Or construction equipment: installation artist Eddi Prabandono's work "Membangun Pangan" (building food) shows a concrete mixer surrounded by dozens of plates on which young rice plants are growing. A digital display on the wall encourages visitors to call a mobile phone number – in the case of a missed call, the concrete mixer roars into action. Its message is a pretty clear indictment of the corrupt construction industry and the building mania that has seen countless acres of cultivable land around Yogyakarta swallowed up by hotels and residential developments while the wells of local residents have been drying up.
The "Artjog" was not always as socially critical or as highly professional as it is today. Founder Henri Pemad put the first "Jogja Art Fair" together in July of 2008 as part of the city's cultural festival. At that time, anyone who wanted to could take part. The fair had no clear concept, and tended to attract a lot of criticism. "What I wanted to do was to give an opportunity to those artists and their works that had not been exhibited in galleries before. Our country does not have the infrastructure for such things, and the government provides no support at all," the arts manager explains. "I realised very quickly, however, that we would have to be selective, so in 2009 we had our first curated Art Fair. It was renamed 'Artjog' in 2010."
Grabbing the attention of international curators
This, he believes, is something that has attracted the attention of international curators and collectors and thus boosted sales prospects. So far, however, there has been very little in the way of official recognition: "Every year, we invite all the top local government representatives, but so far, no one has come," says Witjaksono.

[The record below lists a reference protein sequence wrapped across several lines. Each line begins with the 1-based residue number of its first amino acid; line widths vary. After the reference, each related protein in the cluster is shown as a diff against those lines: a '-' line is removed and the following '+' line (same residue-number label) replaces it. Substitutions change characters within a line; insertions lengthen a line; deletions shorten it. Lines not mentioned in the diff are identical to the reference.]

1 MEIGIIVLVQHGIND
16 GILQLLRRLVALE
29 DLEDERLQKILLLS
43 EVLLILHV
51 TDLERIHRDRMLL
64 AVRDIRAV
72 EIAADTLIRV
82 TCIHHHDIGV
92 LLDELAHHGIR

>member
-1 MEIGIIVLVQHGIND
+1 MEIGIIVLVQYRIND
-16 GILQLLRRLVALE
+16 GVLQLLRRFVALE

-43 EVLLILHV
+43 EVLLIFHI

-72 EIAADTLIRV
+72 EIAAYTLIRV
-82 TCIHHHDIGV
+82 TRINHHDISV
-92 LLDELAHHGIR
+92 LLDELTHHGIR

Criticism from within the art scene has also persisted. The entrance fee, equivalent to €3.30, which is very expensive in Indonesian terms, has been the main bone of contention. "Visitors have to understand that art has its price," says organiser Heri Pemad. "We actually give visitors something for their money: a major event that has every bit as much entertainment value as a visit to the theatre."
It does indeed appear that most visitors are not put off by the price: even on weekdays, the exhibition attracts between 1,500 and 2,000 visitors. High school students Zaki and Sina have already been here twice. "Yes, it is expensive, but when we come here we stay longer than we would at a movie for example, and that would cost just as much," says 17-year-old Sina.
Just like her boyfriend, who is the same age, she hopes to study medicine. She discovered her interest in art at the last "Artjog" and was surprised by how many ideas it gave her. The couple are standing admiring a mixed media work, "The Chorus Offering Compliments", by Setulegi. It consists of four pictures arranged in a circular space, each one depicting the artist in different stages of Islamic prayer. He is naked from the waist up and wearing a traditional Javanese head dress. In one picture, he is hanging his head while facing into the smoke of an erupting volcano, in another he is kneeling before the stumps of felled trees.
However, the two students are most impressed by the part in which the praying artist is depicted surrounded by countless digital app icons. "It makes me think," says the young Muslim girl. "He is praying to Allah, yet his mind seems to be fixated on digital communication". No sooner has she said this than she fixes her smartphone to its selfie stick and positions herself and her boyfriend in front of the picture. Digital immortality: the Fluxus movement would have approved.
© Qantara.de 2015
Translated from the German by Ron Walker